After the fabulous trek to the Sipi Falls we left for Kampala on a YY Bus. This is a really cheap way to travel any great distance. Our coach was licenced to seat 67 passengers. The seats are arranged in threes down one side and pairs down the other side. There is less space per passenger than on the cheapest of economy airlines. I learnt last time it’s better to pay for an extra seat and be able to spread out. Our journey was expected to be about four to four and a half hours long. The buses leave the bus park as soon as they are full. We let one bus go because we could only have two seats. After about half an hour to fill the bus we were on our way. It was a ‘good’ journey, if any journey can be good in cramped conditions, extreme noise from the on board television set and sixty-five other passengers. One of the passengers always tends to be a travelling salesman telling us about his wares. The roads are bumpy, have many pot holes and speed bumps that would be illegal in the UK. These appear even on major roads. On the dirt roads they are even more extreme.
Our journey lasted best part of six hours after joining the grid lock of suburban Kampala.
Within half an hour we were back at the apartment where we had stayed earlier. We were greeted by our hostess Hhope, and that’s not a typo, are were soon relaxing.
Our original shedule, or programme, to use the local expression was to meet Roy Godber and Margie at the apartments where they were also staying.
They had travelled with Robert to see a newly formed farm a couple of hours drive away. Our delay meant we missed the lunch that Margie had prepared for us all.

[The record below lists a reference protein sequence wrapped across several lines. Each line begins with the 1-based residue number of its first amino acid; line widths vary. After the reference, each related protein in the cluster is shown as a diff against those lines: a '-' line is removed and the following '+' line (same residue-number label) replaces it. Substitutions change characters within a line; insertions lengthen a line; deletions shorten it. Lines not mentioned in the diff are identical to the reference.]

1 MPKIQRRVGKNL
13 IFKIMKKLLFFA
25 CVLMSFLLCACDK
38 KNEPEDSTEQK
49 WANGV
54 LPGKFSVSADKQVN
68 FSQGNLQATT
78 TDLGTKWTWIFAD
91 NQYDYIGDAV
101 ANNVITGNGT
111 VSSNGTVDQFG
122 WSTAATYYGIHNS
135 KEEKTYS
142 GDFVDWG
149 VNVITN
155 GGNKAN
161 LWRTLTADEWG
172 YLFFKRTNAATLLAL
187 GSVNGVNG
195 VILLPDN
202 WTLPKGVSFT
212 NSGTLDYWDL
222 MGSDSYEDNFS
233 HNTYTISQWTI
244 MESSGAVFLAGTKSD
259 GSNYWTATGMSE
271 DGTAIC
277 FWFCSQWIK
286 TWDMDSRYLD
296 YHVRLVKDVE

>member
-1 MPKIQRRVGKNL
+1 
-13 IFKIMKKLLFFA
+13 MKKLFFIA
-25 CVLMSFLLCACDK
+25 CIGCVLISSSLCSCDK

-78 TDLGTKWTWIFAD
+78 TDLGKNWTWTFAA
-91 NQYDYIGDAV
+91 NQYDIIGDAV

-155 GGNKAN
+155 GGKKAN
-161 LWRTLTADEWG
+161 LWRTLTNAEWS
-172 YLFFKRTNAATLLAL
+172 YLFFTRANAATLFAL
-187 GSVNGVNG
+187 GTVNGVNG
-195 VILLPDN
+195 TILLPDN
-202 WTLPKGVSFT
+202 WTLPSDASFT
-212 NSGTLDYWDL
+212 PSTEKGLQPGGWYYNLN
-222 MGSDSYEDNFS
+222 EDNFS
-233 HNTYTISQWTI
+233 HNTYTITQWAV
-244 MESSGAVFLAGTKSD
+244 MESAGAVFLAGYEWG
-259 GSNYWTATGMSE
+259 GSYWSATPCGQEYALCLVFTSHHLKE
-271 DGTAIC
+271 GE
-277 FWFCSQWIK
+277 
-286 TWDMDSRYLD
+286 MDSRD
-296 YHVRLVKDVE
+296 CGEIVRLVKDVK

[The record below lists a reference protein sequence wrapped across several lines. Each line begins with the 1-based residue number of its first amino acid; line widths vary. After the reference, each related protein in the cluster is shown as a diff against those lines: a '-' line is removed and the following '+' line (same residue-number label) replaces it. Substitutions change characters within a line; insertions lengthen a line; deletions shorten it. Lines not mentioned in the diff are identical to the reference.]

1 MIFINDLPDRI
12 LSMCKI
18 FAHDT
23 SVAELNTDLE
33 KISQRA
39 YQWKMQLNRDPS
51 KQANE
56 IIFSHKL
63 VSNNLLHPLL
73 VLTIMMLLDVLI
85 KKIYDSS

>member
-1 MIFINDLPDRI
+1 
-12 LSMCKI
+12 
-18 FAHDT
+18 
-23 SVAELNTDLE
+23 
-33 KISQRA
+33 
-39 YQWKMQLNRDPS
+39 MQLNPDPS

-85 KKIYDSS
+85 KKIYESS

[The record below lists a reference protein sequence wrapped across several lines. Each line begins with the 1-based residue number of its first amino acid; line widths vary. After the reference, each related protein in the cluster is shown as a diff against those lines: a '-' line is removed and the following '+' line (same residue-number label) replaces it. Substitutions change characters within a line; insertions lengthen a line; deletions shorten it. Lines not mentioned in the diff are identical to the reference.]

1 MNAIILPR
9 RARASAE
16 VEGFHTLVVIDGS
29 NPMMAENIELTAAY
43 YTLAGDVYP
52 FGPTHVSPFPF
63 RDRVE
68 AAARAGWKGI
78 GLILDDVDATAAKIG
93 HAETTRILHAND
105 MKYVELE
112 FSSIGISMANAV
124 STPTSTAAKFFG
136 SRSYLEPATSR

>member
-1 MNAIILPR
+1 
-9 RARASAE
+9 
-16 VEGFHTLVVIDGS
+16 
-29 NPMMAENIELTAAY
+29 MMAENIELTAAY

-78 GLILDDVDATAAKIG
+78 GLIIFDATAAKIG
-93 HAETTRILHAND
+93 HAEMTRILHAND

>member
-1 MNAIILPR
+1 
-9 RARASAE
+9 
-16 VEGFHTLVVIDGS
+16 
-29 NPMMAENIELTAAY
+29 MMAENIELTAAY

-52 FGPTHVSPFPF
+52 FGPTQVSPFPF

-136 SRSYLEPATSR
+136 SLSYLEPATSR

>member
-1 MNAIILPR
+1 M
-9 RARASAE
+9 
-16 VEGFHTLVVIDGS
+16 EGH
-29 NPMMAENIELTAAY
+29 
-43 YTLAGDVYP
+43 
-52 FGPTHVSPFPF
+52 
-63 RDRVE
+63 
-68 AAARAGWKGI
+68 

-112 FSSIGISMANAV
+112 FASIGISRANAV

A trip to a local supermarket and food market provided us with our needs for several days of self-catering.
By the time Roy, Margie and Robert returned it was well towards sunset so we agreed to catch up in the morning.
For my dinner I cooked an omelette and a slice of fried bread plus a bowl of fresh fruit. Lillian had wanted me to wait thirty minutes for Margie to prepare a late dinner. Half an hour African time is more likely to be one to one and a half hours. I was too hungry to wait that long so made the decision to have the omelette. Despite Lillian’s protests that it wouldn’t be any quicker my mind was made up. She went to tell Margie I wouldn’t wait. After about twenty minutes she returned and was staggered that I had prepared, cooked and eaten the omelette.
The next morning we caught up with the other three. Briefly, I had met Roy in 2016 at my home to give him some quick tuition in pole-lathe turning, especially skew chisel use. At this point we started making plans for me to join him in 2017. During that trip we met Margie at the hotel where we stayed in Mbale. Roy has helped to support her since then. Roy and I met Robert at the PONT Workshop where he was researching options for making a steel footbridge over a river in a village. I was unable to communicate with Robert as his phone number was lost when I dropped my mobile. It was good to catch up with his project. He showed me photos of the work in progress. With much improvisation due to a shortage of funds and a lack of local resources they made remarkable progress. One of the best improvisations was a concrete mixer made from an oil drum powered by a two man crank. It was able to be tilted to empty. The bridge still needs to be finished and Robert was planning to return to the project once he was back at home in Kenya. Robert, a retired engineer, is funding the project from his own meagre pension. Once finished the bridge will allow the villagers to cross the river even in full flow during the wet season. A very long walk to another bridge is the only safe alternative. Especially so for children travelling to and from school.
Sadly Robert had to leave for home that afternoon so the reunion was very short.
The next morning Roy moved into a one bedroomed apartment as Margie had to return home to Mbale.
The next day was sheduled for some tourism and to meeting two of Lillian’s brothers who both live in Kampala. Read about this in the next post.